Second, the picture is equally incomplete if only the combined total of the NTMs among Asean countries is reflected. Data comparing “individual” Asean members with trade partners clearly shows that China, the US, India, New Zealand, Australia and Japan are ahead of Asean (except for Thailand) and are all “equally guilty” by NTM counts.
The revelation suggests that while Asean should at least be motivated to remove NTMs that are associated with compliance costs, it is a much more complex picture when it comes to negotiating with dialogue partners where reciprocity is required.
Notably, the 28-member European Union had a commendable 417 combined NTMs and is the gold standard that Asean should emulate, although we are cognisant of the fact that the EU’s economic integration is far deeper than what Asean has committed to achieving.
Tackle the NTM problem head-on Brunei, as the chair of Asean in 2021, has demonstrated determination by making the “assessment of streamlining NTMs” as its first Priority Economic Deliverable (PED). But the key lies in having enough political will, a tired theme no doubt, at all levels across Asean to pursue this goal as a shared priority, more so in the Covid-19-stricken economic environment.
The guidelines for the Implementation of Asean Commitments on NTMs on Goods and the Asean Solutions for Investments, Services and Trade (ASSIST) have yielded dismal results or low usage. Asean is now on to develop yet another mechanism, called the NTM Toolkit, that will assess the cost and effectiveness of existing NTMs.
Unfortunately, these efforts do not take the bull by the horns.
The unplanned Asean Summit in Jakarta on April 24, which gathered all leaders in person except Thailand and the Philippines, demonstrated that Asean is capable of being responsive and breaking the norms and protocol when it needed to rise above the circumstances. Then, it begs the question of what would it take for Asean to finally arrive at a breakthrough in the NTM issue. Does the pandemic do little to achieve much?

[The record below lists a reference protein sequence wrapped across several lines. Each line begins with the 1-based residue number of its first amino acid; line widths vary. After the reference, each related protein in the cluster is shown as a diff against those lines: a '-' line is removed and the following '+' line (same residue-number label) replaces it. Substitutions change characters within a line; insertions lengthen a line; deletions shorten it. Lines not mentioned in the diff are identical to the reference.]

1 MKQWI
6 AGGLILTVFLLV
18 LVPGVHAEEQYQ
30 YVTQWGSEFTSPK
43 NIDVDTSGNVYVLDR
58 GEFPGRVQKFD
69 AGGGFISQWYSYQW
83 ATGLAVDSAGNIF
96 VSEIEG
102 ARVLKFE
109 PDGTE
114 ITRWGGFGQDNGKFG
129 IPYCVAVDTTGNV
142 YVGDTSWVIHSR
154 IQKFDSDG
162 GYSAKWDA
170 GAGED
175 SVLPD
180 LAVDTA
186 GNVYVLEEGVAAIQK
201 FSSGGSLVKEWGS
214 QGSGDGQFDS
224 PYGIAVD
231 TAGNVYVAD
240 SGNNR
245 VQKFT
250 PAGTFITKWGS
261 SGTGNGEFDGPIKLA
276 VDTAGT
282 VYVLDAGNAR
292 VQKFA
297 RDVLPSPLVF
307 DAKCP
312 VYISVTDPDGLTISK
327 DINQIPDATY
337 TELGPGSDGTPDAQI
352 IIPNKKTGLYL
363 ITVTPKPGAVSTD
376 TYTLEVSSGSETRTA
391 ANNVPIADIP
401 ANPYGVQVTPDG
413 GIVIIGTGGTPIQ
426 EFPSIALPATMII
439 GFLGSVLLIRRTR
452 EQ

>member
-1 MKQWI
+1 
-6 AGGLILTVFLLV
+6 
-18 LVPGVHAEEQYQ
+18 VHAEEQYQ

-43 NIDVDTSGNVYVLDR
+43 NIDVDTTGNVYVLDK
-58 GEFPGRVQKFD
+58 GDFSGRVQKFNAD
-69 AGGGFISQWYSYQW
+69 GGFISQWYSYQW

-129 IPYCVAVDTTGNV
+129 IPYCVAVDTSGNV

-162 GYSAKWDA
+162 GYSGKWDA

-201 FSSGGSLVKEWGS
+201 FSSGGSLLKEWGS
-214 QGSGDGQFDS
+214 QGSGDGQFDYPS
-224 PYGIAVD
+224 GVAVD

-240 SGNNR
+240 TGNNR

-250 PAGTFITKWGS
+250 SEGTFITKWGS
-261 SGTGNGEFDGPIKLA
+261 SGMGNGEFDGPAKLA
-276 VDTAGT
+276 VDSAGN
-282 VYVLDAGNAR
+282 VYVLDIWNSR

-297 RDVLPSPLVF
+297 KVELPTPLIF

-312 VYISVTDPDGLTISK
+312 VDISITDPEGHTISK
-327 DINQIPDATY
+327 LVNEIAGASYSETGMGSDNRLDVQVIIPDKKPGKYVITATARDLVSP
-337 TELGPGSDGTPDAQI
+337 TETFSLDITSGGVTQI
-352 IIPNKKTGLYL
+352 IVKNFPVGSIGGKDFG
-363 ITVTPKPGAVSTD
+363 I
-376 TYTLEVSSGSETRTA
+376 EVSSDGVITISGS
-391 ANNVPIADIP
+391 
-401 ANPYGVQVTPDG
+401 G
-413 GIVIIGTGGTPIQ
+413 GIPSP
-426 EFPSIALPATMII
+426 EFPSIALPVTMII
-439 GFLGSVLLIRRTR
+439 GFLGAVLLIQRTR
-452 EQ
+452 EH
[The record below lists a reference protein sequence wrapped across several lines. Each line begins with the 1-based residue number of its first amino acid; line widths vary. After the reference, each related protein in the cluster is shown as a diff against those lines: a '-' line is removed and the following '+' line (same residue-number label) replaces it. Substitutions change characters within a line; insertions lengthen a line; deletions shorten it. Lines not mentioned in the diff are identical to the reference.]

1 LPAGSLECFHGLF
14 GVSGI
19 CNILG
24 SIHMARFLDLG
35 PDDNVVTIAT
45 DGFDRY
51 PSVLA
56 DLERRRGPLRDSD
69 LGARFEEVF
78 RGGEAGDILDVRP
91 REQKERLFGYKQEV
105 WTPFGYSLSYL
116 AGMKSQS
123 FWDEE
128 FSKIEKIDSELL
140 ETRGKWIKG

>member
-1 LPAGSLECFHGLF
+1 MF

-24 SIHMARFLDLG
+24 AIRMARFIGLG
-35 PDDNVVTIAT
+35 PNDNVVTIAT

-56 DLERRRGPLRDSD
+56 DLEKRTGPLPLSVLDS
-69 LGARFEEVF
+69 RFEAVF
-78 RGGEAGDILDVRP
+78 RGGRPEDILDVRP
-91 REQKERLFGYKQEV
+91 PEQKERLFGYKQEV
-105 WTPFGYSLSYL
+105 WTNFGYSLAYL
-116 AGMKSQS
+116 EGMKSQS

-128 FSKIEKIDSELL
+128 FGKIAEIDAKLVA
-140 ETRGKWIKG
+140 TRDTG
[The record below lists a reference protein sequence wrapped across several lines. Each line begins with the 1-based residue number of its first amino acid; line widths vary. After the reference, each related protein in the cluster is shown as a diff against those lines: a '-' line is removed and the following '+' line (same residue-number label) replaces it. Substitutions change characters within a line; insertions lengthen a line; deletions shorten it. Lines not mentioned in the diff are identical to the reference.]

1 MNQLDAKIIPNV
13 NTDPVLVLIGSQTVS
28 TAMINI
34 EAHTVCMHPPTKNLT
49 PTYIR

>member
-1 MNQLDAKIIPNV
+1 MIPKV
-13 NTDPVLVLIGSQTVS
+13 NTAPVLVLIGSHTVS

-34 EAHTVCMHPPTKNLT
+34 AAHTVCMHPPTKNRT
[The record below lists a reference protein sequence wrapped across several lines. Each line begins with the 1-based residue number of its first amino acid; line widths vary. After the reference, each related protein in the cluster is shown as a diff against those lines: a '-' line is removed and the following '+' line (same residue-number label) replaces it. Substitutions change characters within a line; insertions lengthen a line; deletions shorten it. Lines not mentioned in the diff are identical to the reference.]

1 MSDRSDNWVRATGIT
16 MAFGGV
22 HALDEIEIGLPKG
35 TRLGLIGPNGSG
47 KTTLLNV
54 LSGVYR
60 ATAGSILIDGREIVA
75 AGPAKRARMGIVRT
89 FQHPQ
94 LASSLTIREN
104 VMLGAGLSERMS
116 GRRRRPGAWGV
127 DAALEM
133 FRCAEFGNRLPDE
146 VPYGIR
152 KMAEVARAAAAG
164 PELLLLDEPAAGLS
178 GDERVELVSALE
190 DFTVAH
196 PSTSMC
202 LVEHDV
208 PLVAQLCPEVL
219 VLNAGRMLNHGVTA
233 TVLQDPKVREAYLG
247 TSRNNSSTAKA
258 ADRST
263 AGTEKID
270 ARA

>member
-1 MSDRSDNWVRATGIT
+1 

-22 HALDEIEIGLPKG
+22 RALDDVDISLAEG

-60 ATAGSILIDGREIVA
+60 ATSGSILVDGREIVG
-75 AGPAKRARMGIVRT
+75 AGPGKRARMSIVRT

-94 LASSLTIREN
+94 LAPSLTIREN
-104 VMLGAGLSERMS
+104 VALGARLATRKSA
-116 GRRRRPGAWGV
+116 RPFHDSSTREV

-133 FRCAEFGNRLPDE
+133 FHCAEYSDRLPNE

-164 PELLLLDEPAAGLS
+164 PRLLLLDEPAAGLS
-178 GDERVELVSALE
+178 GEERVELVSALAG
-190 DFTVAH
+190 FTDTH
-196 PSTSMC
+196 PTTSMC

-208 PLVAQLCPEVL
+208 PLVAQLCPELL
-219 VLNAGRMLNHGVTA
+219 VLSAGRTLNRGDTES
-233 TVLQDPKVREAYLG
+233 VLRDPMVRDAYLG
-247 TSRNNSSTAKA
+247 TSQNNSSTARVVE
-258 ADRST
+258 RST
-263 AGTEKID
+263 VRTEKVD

Given that the AEC 2025 Blueprint is a “living” document with periodical reviews, here lies the opportunity for intervention.
First, we must recognise that large-scale removal of NTBs is impossible. Realigning expectations and resetting the targets by breaking them down to achievable smaller milestones is not an option — even if committing to removing one NTB per member state would be more ambitious than resolving two actual cases of NTM complaints as a target for 2021. A tiered or phased approach should be considered too.
Second, in consideration of the greater volume of NTMs imposed by trade partners on Asean who also call for a reduction of Asean NTBs, it is of extreme importance that reciprocity should be demanded. However, current consultative channels within Asean are less designed to address NTM issues with Asean’s trade partners that also impose NTMs on the group, resulting in the absence of the policy stakeholders involved with Asean plus one bilateral trade in the consultative process. Once such a channel is established, Asean trade partners too should commit to the removal of NTMs in reciprocating Asean’s effort accordingly.
If Asean truly aims to measure the success of the AEC, the NTB removal aspiration is one such thorny area that should be used as a critical benchmark, even if it means revising to a more realistic target. Asean cannot afford to move the existing targets en bloc to yet another 10-year blueprint by end-2025, with the action line being carried forward. The cost of lost opportunities as Asean rebuilds itself is greater if Asean did nothing.
If Asean does not take its commitment seriously, why should others?
Jukhee Hong is executive director of CARI Asean Research and Advocacy